Disneyland “Immersed the Viewer in the Story Itself”

(p. A11) On July 17, 1955, about 28,000 people (roughly half of whom had been sold counterfeit tickets) walked, for the first time, through the gates of Disneyland and into history. To say it didn’t go smoothly would be an understatement: The temperature was 101 degrees (hot, even for Southern California) and difficulties with both the plumbing system and the labor unions made it impossible for anyone to get a drink. Only a handful of the rides and attractions were open at all, and most of those were continually breaking down and closing. Even the animals–the horses and mules in the Wild West attractions–refused to cooperate. That walk may have been historic, but it was made even more difficult by all the asphalt–poured only a few hours earlier–that kept sticking to everyone’s shoes.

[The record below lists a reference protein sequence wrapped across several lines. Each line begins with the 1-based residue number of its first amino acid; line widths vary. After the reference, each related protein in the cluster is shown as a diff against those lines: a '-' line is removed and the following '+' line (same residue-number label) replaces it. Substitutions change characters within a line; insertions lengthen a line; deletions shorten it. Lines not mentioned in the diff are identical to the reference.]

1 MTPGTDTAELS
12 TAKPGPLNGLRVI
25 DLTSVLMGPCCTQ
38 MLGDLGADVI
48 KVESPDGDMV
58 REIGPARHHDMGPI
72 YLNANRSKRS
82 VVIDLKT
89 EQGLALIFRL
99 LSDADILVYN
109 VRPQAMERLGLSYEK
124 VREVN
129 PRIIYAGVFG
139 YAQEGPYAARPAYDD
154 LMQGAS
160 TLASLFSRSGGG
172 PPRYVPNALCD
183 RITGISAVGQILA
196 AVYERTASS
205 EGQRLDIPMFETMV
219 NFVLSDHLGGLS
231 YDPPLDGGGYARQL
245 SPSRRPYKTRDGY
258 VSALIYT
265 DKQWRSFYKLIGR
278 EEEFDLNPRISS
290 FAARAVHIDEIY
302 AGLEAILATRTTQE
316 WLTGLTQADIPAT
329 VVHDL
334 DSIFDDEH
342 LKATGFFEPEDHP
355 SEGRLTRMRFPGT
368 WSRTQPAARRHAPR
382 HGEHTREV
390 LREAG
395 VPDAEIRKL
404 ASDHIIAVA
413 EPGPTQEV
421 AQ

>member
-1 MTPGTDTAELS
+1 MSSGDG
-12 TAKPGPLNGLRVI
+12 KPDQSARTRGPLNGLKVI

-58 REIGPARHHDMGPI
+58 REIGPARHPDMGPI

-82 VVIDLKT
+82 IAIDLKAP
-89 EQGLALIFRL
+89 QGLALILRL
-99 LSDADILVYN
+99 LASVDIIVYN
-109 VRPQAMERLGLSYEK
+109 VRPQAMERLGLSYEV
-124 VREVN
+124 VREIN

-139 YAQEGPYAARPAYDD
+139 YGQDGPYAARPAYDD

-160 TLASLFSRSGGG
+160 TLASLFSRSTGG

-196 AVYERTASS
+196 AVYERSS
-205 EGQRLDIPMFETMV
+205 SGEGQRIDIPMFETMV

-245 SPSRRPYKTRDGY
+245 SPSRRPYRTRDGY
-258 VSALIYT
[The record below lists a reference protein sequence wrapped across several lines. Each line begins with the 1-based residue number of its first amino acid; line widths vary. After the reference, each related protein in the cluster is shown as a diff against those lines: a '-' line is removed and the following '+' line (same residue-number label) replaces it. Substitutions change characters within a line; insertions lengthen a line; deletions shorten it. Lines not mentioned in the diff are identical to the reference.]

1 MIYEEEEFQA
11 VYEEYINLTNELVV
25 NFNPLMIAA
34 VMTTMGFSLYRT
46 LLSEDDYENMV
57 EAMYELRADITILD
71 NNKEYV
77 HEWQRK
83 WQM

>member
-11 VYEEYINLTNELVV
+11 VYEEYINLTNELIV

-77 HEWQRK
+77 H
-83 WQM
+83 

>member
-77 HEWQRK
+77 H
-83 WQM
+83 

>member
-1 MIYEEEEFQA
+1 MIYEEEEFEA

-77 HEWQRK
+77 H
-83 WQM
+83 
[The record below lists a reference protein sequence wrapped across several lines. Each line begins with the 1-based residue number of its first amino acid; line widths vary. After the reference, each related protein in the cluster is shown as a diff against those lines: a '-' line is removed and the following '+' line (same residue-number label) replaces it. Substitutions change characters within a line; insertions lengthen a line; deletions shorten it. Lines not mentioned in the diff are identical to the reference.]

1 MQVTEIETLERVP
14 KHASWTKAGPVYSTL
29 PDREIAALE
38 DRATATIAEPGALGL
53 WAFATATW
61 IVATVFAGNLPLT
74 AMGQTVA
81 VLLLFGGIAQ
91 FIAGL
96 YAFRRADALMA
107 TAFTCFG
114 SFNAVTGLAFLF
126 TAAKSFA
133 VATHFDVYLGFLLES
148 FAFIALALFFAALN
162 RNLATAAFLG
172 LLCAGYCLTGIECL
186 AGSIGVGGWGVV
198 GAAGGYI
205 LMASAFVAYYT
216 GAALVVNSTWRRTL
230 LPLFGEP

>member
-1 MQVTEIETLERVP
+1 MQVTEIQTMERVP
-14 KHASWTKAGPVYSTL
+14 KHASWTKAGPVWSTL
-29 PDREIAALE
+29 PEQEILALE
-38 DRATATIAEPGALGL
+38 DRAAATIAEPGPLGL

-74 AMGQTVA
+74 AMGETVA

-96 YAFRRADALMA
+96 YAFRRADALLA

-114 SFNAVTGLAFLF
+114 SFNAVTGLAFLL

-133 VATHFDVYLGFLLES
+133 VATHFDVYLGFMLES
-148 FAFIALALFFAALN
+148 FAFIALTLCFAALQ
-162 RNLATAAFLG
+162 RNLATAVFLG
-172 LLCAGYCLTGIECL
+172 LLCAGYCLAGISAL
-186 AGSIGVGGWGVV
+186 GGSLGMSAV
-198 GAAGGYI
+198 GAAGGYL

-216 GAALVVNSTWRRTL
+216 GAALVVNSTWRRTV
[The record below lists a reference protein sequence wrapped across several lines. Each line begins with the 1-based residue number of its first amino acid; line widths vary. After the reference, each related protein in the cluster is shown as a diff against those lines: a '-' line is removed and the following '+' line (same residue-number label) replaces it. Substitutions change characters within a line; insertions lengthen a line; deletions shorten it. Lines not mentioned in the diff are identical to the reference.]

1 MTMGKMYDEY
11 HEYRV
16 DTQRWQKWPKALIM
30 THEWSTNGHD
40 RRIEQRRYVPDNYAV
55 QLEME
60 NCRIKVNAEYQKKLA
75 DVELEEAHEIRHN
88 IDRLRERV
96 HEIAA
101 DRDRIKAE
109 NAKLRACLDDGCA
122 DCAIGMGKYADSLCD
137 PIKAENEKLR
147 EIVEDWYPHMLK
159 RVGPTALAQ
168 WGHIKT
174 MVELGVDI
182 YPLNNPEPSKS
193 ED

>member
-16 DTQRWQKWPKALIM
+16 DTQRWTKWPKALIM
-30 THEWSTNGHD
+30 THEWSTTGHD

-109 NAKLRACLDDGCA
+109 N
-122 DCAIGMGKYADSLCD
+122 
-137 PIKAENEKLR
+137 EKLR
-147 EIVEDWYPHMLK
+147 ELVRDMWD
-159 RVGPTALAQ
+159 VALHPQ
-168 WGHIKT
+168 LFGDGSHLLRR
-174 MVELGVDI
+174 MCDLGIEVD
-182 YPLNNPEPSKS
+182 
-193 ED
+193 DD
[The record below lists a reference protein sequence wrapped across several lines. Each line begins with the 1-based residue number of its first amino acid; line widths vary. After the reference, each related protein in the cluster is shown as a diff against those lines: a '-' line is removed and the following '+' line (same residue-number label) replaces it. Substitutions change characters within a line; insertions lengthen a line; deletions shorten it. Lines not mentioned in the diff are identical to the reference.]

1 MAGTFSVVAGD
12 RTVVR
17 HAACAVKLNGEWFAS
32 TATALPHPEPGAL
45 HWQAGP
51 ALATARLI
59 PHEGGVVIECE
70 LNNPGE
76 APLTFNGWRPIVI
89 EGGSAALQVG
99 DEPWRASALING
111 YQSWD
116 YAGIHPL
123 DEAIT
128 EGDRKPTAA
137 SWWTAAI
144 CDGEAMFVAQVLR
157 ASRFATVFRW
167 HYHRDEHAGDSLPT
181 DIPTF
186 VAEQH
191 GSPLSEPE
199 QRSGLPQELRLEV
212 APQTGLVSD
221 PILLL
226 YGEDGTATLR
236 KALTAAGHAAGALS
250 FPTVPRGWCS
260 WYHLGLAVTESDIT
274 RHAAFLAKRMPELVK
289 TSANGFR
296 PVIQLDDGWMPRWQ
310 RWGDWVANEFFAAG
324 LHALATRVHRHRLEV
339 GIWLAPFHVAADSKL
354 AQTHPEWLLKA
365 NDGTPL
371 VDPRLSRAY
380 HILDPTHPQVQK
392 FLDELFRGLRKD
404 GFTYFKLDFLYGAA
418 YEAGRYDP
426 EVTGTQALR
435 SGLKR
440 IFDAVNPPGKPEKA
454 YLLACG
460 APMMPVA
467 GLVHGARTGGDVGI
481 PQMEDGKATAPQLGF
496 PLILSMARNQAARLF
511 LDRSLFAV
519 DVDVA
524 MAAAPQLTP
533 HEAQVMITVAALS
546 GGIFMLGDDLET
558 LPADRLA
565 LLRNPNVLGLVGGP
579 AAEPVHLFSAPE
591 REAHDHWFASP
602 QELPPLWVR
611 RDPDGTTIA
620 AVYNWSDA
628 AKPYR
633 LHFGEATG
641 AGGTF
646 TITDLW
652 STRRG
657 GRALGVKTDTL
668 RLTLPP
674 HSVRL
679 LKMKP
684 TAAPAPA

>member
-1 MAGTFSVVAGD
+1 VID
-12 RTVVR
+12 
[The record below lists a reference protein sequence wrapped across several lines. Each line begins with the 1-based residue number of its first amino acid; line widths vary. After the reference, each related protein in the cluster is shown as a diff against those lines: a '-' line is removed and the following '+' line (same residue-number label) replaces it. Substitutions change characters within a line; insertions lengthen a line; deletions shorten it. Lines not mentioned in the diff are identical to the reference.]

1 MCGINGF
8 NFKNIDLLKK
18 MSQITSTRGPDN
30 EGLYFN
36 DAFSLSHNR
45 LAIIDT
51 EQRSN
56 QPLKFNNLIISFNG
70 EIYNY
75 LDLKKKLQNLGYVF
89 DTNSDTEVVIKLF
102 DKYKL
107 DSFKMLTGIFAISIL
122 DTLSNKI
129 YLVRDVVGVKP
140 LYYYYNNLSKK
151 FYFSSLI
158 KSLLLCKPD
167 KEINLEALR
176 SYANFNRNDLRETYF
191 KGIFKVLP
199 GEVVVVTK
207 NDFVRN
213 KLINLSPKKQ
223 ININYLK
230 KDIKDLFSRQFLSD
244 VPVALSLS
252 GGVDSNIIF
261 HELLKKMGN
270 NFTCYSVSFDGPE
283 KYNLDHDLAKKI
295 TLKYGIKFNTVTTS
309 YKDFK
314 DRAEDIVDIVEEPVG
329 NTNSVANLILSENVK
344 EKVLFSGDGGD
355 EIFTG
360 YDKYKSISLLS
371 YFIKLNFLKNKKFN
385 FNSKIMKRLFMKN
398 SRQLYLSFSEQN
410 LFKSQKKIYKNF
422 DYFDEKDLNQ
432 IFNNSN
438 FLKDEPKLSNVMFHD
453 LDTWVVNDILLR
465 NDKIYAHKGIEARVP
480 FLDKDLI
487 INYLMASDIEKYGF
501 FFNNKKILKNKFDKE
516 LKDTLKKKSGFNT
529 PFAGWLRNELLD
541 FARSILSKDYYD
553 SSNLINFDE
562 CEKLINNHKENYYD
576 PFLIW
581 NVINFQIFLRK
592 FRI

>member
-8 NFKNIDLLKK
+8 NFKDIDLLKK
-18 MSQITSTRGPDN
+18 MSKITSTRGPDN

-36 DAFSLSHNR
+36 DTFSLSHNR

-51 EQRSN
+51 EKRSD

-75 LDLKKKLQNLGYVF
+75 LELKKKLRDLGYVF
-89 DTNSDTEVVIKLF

. . .
With Disneyland, Walt Disney took the concept of narrative to the extreme: Rather than merely showing the viewer a story, even with the heightened naturalism of sound, color and a combination of cartoon characters and real actors, the theme park actually immersed the viewer in the story itself.
. . .
Walt Disney–who famously said, “Disneyland will never be completed. It will continue to grow as long as there is imagination left in the world”–would be pleased that in the half century since his death, his creation has been constantly tinkered with. Although very little remains of the park that opened in 1955, he would still recognize it, and love it.

For the full commentary, see:
WILL FRIEDWALD. “CULTURAL COMMENTARY; Finding Disneyland; Celebrating 60 Years of Disneyland, a Park that Was ahead of Its Time.” The Wall Street Journal (Sat., July 15, 2015): D5.
(Note: ellipsis added.)
(Note: the online version of the commentary has the date July 14, 2015, and has the title “CULTURAL COMMENTARY; Celebrating 60 Years of Disneyland; In honor of Disneyland’s 60th birthday, a look back at a park that was ahead of its time.”)

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